In spite of the national and international documentation by human rights organizations of crimes committed by the Preventive and Ministerial police forces, including unwarranted breaking into private homes, beatings, torture, and attacks on journalists, no charges have been brought. Oaxaca’s reputation for total impunity remains. So the criminal charges will document it all over again. This time, facts in the form of names and numbers on orders issued by the administration will back up the charges. Lizbeth Caña Cadeza, then attorney for justice, and Lino Celaya Luría who functioned as Secretary of Citizen Protection, allegedly ordered the attacks carried out by Manuel Moreno Rivas and José Manuel Vera Salinas. All were under the command of Ulises Ruiz Ortiz. Medina Mora, whose title was Secretary of Federal Public Security, controlled the PFP and collaborated with URO. The charges list the names of the victims and the dates of the attacks against them..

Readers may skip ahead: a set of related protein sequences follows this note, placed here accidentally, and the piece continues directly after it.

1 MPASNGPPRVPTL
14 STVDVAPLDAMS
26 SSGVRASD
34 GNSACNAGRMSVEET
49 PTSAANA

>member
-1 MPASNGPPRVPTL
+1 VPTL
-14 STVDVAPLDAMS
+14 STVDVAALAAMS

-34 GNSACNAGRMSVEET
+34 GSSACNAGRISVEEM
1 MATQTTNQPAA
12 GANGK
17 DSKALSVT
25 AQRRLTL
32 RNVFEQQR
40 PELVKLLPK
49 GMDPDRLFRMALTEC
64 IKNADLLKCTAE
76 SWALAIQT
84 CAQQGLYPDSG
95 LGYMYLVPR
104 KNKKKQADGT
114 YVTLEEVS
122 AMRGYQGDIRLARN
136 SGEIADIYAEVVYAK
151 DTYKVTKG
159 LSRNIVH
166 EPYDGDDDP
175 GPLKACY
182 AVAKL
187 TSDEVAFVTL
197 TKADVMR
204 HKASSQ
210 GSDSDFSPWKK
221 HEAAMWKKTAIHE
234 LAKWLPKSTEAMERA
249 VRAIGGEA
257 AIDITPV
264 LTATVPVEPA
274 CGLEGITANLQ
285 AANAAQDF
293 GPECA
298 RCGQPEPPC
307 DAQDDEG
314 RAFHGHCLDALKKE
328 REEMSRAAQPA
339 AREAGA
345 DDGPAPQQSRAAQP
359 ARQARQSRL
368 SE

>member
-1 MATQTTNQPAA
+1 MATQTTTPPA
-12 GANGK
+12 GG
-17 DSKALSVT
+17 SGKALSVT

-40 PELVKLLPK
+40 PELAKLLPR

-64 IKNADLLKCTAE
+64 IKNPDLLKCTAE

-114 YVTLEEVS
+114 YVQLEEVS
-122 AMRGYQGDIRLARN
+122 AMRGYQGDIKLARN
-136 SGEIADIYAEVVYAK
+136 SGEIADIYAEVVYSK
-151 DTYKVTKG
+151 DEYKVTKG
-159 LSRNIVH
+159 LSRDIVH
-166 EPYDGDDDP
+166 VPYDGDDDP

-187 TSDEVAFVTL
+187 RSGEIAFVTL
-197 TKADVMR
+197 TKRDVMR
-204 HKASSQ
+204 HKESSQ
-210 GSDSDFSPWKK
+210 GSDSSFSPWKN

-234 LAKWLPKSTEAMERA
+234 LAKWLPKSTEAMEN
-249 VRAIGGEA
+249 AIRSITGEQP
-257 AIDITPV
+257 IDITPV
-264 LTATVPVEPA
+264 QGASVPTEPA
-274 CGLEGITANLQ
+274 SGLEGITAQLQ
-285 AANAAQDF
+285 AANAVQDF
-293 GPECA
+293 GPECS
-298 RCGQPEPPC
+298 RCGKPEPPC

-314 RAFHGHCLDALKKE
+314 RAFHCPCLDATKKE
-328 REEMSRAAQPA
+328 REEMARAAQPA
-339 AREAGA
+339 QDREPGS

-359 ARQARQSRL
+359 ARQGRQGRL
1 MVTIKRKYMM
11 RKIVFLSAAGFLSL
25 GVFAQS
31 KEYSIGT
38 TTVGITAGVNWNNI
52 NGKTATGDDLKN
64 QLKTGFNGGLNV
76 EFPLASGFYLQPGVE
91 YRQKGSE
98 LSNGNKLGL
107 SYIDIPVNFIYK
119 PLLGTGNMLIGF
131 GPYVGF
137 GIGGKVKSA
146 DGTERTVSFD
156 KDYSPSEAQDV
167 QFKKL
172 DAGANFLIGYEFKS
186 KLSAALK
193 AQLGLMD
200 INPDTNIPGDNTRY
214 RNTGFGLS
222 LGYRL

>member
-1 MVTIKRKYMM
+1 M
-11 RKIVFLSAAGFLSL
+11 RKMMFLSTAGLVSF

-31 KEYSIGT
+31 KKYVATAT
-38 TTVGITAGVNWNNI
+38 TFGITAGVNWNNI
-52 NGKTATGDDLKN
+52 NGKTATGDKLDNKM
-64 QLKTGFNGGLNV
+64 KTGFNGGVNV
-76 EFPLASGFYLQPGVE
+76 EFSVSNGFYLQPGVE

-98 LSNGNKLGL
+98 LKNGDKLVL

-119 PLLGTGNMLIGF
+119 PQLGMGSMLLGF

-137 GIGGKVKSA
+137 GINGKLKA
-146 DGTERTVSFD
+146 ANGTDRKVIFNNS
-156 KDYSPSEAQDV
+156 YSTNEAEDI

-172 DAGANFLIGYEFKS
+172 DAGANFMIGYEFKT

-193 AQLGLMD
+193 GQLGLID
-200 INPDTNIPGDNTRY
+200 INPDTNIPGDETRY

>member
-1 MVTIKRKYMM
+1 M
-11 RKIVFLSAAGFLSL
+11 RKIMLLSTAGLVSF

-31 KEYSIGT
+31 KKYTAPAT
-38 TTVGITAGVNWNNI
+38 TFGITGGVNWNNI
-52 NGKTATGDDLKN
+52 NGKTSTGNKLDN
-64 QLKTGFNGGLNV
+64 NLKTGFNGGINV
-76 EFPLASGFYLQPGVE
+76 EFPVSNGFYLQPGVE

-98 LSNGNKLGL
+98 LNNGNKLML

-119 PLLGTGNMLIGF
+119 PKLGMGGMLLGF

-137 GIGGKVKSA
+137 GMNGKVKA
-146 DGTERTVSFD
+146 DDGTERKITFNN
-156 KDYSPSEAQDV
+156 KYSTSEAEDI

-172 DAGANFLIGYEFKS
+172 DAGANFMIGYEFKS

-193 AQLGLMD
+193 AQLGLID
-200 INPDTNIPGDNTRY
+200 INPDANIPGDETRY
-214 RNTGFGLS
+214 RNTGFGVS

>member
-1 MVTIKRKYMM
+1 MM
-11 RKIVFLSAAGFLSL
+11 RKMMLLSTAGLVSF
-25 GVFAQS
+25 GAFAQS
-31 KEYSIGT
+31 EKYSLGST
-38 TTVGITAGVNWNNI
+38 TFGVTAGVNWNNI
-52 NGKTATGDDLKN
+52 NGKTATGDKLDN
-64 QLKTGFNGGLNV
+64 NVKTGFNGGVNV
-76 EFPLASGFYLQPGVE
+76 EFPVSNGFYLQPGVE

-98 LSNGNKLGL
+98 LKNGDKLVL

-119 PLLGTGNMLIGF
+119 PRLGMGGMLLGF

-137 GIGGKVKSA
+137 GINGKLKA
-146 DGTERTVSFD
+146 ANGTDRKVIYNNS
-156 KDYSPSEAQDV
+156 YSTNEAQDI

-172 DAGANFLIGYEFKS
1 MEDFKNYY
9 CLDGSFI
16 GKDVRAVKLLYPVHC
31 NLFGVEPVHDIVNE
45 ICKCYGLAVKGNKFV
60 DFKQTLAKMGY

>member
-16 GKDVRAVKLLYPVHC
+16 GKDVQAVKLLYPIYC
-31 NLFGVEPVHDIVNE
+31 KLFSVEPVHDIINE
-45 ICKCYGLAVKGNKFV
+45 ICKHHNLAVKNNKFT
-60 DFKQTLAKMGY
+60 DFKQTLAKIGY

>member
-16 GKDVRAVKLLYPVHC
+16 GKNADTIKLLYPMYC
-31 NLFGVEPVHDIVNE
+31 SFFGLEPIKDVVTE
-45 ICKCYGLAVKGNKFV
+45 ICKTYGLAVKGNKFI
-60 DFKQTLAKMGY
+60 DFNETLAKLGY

The movement publicizes and demands federal accountability. Along with deaths, disappearances, imprisonment and tortures of 2006-2007, there is also the case of Emeterio Merino Cruz, whose head was smashed in by local police on July 16, 2007, and the pedophile ring allegedly protected by Jorge Franco Vargas and Ulises Ruiz Ortiz

The mother of one of the pedophile victims in a kindergarten located in the suburban town of Villa de Etla, single-handedly waged her fight until it was finally picked up by the media, human rights groups and the federal justice department, and linked to another pedophile ring operating under the protection of the governor of the neighboring state of Puebla. The state administration says it will give attention to the recommendation made by the National Commission for Human Rights (CNDH). We’ll see. It occurs to me that pedophilia raises more ire than does social injustice.